Mario Batali Dishes on Celebrities in New Online Series

02/03/2014 at 12:52 PM ET

Gwyneth Paltrow Mario Batali
Donna Svennevik/ABC via Getty

The Chew‘s Mario Batali has something new on the menu: an online celebrity-interview series on Medium, a new public forum to share ideas and stories.

The twice-monthly “The Batali Inquisition” features the orange-Croc-loving chef lobbing food and lifestyle questions at celebs, who open up with honest, personal replies.

One of his first interviews: pal Gwyneth Paltrow, his onetime costar on PBS cooking show Spain: On the Road Again.

When Batali asked the notoriously strict eater to describe her perfect meal, the actress told him, “Fried clams, a wedge of blue cheese, oysters, and a lobster roll and french fries with my family and best friends in Amagansett, New York.” In food terms, she described herself as “a dozen Kumamoto oysters with very spicy cocktail sauce.”

The actress and fellow cookbook author also admitted she identifies with Katharine Hepburn because “she did things very much her own way.”

Batali’s first guest, R.E.M.’s Michael Stipe, also tossed out some revealing bits, like referring to himself as “a really good furniture wiper and a relentless housekeeper.” We can’t wait to see who’s up next.

—Nancy Mattia

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The Latest Craze in Disco Styles Is See-Through Jeans—but Beware of Foggy Bottoms


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The Latest Craze in Disco Styles Is See-Through Jeans—but Beware of Foggy Bottoms

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On a clear day, you can see forever—or at least that’s the wicked thought behind L.A. designer Agi Berliner’s transparent idea: see-through jeans. Exhibitionists notwithstanding, most folks wear them over bathing suits or as attention-getting evening wear with halters, garter belts and body stockings. Created for the disco crowd, the $34 jeans are selling like, well, hot pants. In just six weeks, 25,000 pairs have already been sold in such major department store chains as Macy’s, Bonwit’s and Saks.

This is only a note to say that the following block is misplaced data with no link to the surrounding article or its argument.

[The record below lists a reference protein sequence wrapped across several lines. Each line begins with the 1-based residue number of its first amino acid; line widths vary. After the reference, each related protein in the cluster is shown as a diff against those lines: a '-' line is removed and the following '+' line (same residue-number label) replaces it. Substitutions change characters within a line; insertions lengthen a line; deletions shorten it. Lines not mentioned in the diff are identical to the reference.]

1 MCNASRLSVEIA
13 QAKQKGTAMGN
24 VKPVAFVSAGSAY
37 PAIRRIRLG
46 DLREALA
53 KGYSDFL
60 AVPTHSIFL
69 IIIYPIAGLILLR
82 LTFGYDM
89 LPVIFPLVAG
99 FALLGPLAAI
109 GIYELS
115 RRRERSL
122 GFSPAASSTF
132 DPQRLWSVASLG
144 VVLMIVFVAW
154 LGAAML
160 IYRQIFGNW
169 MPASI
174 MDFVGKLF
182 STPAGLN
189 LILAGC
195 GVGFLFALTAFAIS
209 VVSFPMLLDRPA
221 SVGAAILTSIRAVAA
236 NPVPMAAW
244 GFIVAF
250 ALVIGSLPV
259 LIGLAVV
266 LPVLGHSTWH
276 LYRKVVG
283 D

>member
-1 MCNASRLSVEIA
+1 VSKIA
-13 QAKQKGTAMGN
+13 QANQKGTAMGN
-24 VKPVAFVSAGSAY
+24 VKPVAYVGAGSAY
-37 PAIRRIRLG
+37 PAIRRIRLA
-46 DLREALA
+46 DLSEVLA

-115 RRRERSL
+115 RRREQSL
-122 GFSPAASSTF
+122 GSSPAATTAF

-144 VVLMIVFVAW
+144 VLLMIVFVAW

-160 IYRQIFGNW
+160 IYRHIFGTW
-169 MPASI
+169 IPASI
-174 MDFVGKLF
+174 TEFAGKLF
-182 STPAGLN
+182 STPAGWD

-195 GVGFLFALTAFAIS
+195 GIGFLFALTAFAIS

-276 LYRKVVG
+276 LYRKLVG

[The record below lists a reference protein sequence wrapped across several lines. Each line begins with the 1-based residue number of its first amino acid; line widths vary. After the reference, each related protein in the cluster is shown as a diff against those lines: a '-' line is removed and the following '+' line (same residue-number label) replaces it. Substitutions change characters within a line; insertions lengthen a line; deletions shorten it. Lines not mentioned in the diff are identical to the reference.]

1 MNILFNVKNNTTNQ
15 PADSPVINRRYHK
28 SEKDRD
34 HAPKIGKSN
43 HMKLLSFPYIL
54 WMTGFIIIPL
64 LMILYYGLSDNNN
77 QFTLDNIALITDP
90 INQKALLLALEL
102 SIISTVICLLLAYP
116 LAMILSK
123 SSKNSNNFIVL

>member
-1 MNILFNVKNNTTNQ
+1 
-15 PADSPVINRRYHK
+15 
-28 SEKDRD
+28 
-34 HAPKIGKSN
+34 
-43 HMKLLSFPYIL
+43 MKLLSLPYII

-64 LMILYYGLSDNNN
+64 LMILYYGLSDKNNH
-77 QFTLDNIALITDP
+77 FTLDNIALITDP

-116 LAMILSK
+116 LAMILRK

“What’s limiting American designers is that we’re afraid to do something different,” says Berliner, 32, a Hungarian émigré who fled with her family to the U.S. in 1956. Agi thought up the gimmick in London while marveling at the way plastics were being employed by designers of punk fashion. In her L.A. office, where she designs for La Parisienne junior sportswear, Agi spent five days on the phone and six weeks testing to come up with the right plastic.

Agi herself tried out the French-cut jeans with the zipper in front, and quickly found several problems: Some plastics tore away from stitching, others wouldn’t bend and all fogged with perspiration. The ideal material proved to be a vinyl supplied by a bookbinder. The steam was eliminated with a series of vents behind the knees and in the crotch. “They’re no hotter than polyester pants,” claims Agi, “and if you wear them with tights, they won’t stick to your legs.”

Whatever the discomfort and despite the problem of Saturday night feverishness, discomaniacs report one major advantage of the plastic pants: no laundry bills. To keep Berliner’s see-through jeans clear, all the wearer needs is a little Windex.

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